Russia’s entry into the Syrian conflict is upsetting Turkey’s diplomatic ambitions. Russian President Vladimir Putin’s power play has shown that his Turkish counterpart, Recep Tayyip Erdoğan, lacks geopolitical leverage.
Prior to the Syrian intervention, robust trade relations, particularly in the energy sphere, had brought Turkey and Russia closer together. The strong-arm governing styles of both Putin and Erdoğan likewise helped the two leaders develop a strong working relationship.
“He [Erdoğan] saw Russia as [a] counterbalance to NATO and [the] US,” recalled Suat Kınıklıoğlu, a former MP for Erdoğan’s Justice and Development Party (AKP) and the former spokesperson for parliament’s Foreign Affairs Committee.
The Kremlin’s Syrian intervention has quickly driven a wedge between Putin and Erdoğan. The political future of incumbent Syrian leader Bashar al-Assad is the main stumbling block: Putin is determined to keep Assad in power, while Erdoğan has long considered his ouster to be the key to restoring Syrian peace.
On a state visit to Ankara last December, Putin proclaimed Turkey to be a “strategic ally” of Russia. Yet the Syrian crisis ultimately revealed it was never a relationship of equals.
“Behind Putin’s smile, Russia remains a big state and can show its claws whenever it is convenient,” said retired Ambassador Murat Bilhan, the former head of the Turkish Foreign Ministry’s Strategic Research Centre. “Now Russia found the time and place to use its power. This has always been the Russian mentality, back to Soviet days. It has not changed.”
“Turkey could never compete with Russia in any field,” added Bilhan, who served as a diplomat in Moscow during the Soviet era. “Russia is a superpower and Turkey is a regional one. Turkey miscalculated.”
While the Kremlin may act as though Turkey is a bystander when it comes to Syria, Putin still seems somewhat sensitive to Turkish concerns. After al-Assad’s visit to Moscow, the Kremlin on October 22 announced that Putin called Erdoğan to provide an update on the meeting and discuss Syria.
Erdoğan’s frustration over his inability to influence Kremlin behavior has occasionally bubbled up in public. Following the launch of Russian air strikes in Syria, along with Turkish claims that Russian warplanes had violated its air space, the Turkish president made a thinly veiled threat – reminding Moscow that Turkey is its biggest customer for natural gas and that could change.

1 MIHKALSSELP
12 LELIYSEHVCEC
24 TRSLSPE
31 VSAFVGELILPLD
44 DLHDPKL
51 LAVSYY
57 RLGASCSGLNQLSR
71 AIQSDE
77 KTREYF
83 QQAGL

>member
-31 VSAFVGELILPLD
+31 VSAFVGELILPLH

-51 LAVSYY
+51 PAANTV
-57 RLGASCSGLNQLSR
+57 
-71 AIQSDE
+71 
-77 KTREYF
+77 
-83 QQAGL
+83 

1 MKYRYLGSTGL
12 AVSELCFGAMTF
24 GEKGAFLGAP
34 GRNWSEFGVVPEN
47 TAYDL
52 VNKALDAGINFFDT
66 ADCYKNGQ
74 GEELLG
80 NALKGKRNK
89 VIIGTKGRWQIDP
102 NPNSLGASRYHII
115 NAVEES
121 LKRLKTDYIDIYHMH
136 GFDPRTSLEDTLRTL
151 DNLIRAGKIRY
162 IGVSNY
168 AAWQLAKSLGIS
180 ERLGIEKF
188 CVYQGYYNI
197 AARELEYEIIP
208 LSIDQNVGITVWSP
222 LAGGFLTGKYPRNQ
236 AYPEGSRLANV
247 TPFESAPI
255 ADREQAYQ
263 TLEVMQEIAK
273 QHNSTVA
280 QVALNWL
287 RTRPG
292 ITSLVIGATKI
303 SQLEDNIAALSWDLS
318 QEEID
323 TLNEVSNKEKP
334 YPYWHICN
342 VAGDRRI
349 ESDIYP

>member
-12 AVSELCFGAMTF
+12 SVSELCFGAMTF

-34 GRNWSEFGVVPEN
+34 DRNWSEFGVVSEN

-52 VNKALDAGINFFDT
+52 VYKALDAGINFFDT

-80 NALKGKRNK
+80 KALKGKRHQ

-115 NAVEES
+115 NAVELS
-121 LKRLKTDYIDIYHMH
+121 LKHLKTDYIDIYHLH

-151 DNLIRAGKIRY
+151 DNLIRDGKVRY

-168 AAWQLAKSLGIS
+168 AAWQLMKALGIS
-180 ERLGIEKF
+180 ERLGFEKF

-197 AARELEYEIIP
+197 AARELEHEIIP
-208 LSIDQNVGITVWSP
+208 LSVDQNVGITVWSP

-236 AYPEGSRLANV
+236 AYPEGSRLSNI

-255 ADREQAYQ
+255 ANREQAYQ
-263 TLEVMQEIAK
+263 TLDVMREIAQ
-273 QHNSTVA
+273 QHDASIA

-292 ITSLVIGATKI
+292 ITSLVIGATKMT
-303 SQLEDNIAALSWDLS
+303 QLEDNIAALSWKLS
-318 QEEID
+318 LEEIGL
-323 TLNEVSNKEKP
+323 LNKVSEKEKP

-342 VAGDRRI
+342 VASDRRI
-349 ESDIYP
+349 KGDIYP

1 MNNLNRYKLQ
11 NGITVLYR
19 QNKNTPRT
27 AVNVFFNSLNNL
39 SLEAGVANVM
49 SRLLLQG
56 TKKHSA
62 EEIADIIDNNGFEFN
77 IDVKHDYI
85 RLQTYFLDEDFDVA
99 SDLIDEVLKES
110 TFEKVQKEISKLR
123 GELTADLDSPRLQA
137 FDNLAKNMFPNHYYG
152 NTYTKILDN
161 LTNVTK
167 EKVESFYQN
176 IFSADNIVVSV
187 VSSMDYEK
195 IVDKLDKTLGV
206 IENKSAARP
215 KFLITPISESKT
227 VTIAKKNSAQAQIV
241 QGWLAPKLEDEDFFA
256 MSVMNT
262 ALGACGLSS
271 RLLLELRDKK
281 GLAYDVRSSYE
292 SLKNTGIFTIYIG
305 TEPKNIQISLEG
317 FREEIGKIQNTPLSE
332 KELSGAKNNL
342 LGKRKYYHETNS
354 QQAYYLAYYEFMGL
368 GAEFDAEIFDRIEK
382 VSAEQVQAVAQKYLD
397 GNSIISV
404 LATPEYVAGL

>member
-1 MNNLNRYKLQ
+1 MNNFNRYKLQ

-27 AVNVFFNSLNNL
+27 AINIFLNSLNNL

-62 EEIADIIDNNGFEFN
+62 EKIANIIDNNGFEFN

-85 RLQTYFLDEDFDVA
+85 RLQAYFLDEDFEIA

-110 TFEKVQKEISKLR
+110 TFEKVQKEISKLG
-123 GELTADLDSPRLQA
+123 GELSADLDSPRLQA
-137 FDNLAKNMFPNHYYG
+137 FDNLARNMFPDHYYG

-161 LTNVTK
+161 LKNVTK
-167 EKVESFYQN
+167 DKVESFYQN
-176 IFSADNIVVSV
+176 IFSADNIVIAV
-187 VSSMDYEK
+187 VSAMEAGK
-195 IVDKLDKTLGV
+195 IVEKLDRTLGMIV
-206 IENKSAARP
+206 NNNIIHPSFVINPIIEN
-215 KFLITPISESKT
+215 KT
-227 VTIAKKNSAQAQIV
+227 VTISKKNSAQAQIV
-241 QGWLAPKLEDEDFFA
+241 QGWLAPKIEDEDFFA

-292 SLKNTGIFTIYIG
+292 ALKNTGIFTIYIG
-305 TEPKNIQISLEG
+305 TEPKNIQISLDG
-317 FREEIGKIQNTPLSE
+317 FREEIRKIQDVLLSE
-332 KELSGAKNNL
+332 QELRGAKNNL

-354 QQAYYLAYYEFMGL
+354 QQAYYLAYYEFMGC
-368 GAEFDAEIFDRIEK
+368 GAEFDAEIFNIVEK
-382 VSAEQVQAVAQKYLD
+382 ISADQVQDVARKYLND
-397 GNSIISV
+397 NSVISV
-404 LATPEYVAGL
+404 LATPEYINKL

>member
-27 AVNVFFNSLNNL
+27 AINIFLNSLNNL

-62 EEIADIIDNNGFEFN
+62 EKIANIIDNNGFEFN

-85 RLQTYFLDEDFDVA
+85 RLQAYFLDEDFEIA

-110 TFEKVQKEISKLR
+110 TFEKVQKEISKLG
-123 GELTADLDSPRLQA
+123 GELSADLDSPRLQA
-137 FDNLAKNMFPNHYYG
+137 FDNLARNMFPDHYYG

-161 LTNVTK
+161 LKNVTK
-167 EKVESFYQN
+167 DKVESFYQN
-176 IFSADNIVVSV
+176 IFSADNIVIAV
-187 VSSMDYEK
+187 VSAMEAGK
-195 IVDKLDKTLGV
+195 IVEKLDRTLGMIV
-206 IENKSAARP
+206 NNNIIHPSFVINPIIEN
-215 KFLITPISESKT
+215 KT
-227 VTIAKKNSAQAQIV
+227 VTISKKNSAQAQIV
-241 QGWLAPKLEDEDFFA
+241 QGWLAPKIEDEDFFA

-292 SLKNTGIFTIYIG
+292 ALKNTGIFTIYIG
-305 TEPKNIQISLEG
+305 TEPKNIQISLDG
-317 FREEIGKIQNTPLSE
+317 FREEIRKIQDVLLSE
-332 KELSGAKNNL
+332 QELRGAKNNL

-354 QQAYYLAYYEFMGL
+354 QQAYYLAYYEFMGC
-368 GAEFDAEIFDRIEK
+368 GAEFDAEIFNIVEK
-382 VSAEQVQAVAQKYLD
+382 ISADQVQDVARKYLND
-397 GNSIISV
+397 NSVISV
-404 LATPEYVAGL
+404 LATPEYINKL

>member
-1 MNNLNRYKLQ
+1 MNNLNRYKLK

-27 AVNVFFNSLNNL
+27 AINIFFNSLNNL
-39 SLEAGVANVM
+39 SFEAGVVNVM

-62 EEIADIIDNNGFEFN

But one analyst believes the president risked overreaching. “That’s not feasible. Turkey imports 55 percent of its gas from Russia, 10 percent of its oil from Russia. In the gas business, you simply can’t diversify overnight. These things take time,” pointed out analyst Volkan Özdemir of Ankara’s Institute for Energy Markets and Policies.
If anything, it is Ankara which should worry, cautioned Soli Ozel, an international relations expert at Istanbul’s Kadir Has University. Russia retains the power to manipulate energy exports in order to punish Ankara. “Turkey cannot afford to upset the Russians beyond a certain limit,” he cautioned. “Because somehow the pipelines can have an accident or need repair and this may last 20 days in the dead of winter. But fortunately for Turkey, Russia these days needs as much money as it can get.”
Ankara could reduce its energy dependence on Moscow by switching to liquefied natural gas, Özdemir said. The Turkish government could also take a current pricing dispute with the Kremlin-controlled energy company Gazprom to international arbitration, like it did with Iran.
For now, Ankara has not indicated that it will take such steps. That may be a sign that Turkish leaders have already come to terms with the new geopolitical reality.
That reality is not pretty for Turkey. Former Turkish Ambassador Bilhan said recent developments have created a far more forbidding neighborhood for Ankara. “Turkey finds itself encircled by Russian power, both from the north, the Black Sea, Caucasus and Syria. Turkey did not expect anything like that.”
The downturn in Turkey’s diplomatic fortunes can be traced back to Russia’s forced annexation of Crimea. Turkish leaders were restrained in their criticism and did not join their Western allies’ economic sanctions against Russia. That stance came in the face of calls from Turkish nationalists to support Turks’ ethnic kin, Crimean Tatars.
“[Erdoğan] calculated given his close relationship with Putin that he could manage to get certain rights and protection for the Crimean Tartars by not publically opposing Russia’s move in Ukraine loudly, but I think that has pretty much backfired,” said Kınıklıoğlu, now the executive director of STRATiM, an Ankara-based think-tank.
Erdoğan’s supporters are striving to put the best spin on an increasingly difficult position. “There are areas of excellent relations side by side with areas of disagreement, so it's a complicated relationship,” AKP spokesperson Ömer Çelik, a close presidential confidant, said when discussing the new parameters of the Turkish-Russian relationship with foreign journalists earlier in October.
Dorian Jones is a freelance reporter based in Istanbul.
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